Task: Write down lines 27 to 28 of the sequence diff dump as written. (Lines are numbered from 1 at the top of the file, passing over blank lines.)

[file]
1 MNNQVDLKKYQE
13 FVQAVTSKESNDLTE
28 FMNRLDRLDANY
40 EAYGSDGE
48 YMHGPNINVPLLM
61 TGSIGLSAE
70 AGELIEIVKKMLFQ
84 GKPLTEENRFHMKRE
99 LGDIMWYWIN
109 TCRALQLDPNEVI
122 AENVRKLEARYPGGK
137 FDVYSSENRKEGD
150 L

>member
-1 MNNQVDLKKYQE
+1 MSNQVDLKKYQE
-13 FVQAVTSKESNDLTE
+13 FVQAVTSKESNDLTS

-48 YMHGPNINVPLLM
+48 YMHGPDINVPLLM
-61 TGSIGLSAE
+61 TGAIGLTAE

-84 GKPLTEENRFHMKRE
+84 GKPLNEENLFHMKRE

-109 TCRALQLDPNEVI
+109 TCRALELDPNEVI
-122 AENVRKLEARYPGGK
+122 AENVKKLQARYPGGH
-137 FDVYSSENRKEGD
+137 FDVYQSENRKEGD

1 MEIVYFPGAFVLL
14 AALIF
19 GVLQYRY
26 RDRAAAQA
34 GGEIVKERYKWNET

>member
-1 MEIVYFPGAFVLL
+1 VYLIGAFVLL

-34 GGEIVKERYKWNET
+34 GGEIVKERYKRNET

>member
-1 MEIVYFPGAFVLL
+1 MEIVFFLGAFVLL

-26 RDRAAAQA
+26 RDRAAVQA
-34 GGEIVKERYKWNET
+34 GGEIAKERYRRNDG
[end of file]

-122 AENVRKLEARYPGGK
+122 AENVKKLQARYPGGH